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Dr Emiline Smith is a Lecturer in Criminology at the University of Glasgow. She is a member of the Scottish Centre for Crime and Justice Research, the Trafficking Culture research consortium, and the Global Inititative Against Transnational Organized Crime. She is also a Fellow at the Centre for Criminology at the University of Hong Kong. Prior to becoming a Lecturer at the University of Glasgow, Emiline obtained a PhD in Criminology at the University of Glasgow and worked as a Lecturer in Criminology at the University of Liverpool in Singapore. Emiline’s research concerns the trafficking of cultural and natural resources, such as antiquities and wildlife. Her research primarily focuses on Asia; she has done fieldwork in China, Hong Kong, Indonesia, Maldives, Myanmar, Nepal, Singapore, Sri Lanka and Thailand. She explores how and why participants take part in illicit transnational trades, and how urban settings, especially so-called ‘global cities’, facilitate such trade. She is further interested in plastic waste disposal and its impact on marine environments.

Recent publications

Smith, E. (2022) ‘Looting Heritage along the Hippie Trail: Nepal’s Stolen Gods’. In A. Lynes, C. Kelly & J. Treadwell (eds), 50 Dark Destinations: A Criminological Analysis of Contemporary Tourism. Bristol: Bristol University Press.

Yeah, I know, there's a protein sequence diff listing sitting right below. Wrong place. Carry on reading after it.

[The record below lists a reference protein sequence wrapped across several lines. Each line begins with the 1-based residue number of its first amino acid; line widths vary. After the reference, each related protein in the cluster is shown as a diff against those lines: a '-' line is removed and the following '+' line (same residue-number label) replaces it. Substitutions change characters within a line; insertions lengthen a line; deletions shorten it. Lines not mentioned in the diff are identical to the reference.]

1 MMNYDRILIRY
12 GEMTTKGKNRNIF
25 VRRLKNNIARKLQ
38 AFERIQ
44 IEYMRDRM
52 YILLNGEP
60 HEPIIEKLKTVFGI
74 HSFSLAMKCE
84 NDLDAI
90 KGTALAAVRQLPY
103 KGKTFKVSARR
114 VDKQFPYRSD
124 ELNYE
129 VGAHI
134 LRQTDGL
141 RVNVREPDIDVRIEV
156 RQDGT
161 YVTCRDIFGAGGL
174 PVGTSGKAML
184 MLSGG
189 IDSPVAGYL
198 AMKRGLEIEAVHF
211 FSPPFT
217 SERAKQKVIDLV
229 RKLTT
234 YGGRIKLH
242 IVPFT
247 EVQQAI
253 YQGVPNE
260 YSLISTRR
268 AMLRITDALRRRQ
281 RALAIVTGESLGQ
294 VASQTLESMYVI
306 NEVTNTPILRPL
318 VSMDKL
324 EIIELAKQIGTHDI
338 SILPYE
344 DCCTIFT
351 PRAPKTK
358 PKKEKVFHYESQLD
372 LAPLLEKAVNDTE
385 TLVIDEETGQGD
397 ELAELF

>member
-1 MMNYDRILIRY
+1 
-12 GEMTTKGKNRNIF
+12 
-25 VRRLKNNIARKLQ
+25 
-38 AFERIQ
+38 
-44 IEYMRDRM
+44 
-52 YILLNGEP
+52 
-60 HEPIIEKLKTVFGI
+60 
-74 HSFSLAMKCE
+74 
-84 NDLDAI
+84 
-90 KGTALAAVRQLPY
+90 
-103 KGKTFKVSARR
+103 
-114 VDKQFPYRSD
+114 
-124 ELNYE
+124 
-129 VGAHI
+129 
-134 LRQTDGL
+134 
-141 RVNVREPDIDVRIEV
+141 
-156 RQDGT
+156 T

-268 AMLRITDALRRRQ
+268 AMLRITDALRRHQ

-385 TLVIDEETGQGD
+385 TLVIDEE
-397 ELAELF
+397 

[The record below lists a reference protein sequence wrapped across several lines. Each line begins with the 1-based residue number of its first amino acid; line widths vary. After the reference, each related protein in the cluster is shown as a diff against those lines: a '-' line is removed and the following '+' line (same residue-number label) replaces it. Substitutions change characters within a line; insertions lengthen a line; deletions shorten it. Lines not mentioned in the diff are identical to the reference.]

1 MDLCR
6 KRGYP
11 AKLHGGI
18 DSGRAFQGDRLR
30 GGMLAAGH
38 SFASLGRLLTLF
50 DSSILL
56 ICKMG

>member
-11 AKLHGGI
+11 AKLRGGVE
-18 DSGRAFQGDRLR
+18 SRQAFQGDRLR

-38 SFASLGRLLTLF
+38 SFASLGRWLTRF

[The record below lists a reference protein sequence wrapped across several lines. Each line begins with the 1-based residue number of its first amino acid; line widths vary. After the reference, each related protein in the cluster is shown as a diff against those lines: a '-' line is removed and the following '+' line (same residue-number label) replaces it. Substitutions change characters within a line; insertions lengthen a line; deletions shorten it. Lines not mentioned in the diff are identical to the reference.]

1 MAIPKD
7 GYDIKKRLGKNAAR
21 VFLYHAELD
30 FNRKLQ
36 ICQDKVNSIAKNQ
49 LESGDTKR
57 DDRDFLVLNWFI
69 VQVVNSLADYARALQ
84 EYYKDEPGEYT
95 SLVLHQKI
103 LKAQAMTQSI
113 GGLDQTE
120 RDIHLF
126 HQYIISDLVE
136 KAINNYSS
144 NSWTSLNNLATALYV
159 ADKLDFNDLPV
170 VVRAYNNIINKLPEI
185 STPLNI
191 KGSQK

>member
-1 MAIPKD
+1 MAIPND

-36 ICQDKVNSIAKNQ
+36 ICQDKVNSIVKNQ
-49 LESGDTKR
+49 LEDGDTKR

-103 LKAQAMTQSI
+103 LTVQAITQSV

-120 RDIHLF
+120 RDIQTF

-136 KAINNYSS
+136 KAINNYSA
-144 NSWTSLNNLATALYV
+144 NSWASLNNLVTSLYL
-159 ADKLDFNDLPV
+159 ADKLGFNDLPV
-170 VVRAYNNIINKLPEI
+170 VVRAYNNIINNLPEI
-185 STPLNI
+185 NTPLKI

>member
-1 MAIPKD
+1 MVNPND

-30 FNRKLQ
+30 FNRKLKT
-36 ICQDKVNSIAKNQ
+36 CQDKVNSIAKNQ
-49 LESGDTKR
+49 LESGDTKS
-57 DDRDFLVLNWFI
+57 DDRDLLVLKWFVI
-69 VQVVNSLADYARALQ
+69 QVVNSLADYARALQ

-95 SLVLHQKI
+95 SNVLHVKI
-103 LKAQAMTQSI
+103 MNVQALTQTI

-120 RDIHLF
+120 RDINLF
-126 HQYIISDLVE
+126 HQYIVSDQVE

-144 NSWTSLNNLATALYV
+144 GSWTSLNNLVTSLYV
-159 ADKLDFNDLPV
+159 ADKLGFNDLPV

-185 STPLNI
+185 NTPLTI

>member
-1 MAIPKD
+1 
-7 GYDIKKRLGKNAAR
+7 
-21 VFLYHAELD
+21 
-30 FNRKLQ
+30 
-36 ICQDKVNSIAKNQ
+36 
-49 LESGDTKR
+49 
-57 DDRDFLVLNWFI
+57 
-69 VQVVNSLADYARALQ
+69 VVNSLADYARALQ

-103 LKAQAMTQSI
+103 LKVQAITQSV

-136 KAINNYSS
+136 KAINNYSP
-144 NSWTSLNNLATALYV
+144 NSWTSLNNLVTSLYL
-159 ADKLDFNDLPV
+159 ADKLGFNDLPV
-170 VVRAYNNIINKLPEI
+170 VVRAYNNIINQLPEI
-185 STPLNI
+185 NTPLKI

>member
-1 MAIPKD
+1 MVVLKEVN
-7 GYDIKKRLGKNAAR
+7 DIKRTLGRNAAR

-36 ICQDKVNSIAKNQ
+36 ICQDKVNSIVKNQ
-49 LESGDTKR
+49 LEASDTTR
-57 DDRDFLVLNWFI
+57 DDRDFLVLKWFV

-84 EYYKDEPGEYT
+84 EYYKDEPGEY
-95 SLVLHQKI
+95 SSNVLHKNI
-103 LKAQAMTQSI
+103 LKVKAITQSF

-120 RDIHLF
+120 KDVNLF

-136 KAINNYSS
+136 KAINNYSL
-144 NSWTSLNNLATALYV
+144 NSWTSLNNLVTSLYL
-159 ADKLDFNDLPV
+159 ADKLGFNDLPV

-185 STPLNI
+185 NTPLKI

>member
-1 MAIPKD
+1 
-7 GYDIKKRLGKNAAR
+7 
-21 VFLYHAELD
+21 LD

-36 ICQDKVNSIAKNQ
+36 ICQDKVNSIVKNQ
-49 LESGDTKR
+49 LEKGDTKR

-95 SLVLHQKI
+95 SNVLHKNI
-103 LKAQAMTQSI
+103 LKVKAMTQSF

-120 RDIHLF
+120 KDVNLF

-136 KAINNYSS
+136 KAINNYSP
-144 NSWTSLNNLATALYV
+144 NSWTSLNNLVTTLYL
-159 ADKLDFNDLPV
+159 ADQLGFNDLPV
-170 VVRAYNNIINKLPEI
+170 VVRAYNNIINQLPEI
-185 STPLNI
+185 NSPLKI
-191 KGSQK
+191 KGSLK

Brodie, N., Morag, M, Mackenzie, S., Sabrine, I., Smith, E., & Yates, D. (2021) ‘Why There is Still an Illicit Trade in Cultural Objects and What We Can Do About It’ https://www.tandfonline.com/doi/full/10.1080/00934690.2021.1996979

Smith, E. (2021) ‘Evaluating the Transformative Potential of Photovoice for Research into the Global Illicit Trade in Cultural Objects’  https://link.springer.com/book/10.1007/978-3-030-84856-9#toc



University of Glasgow


University of Glasgow,
Ivy Lodge,
63 Gibson Street,
Glasgow, G12 8LR

Research Themes

Globalisation, Harm and Social Justice

No Publications Available

No Projects Available

13th September 2022

Life in Lockdown: Illustrated Findings from the Scotland in Lockdown Study


17th December 2019

Creativity, Inbetweenness and the Fight for Democracy: the 2019 Hong Kong Protests

21st August 2019

Successful new grant funding to help safeguard Nepalese and Burmese heritage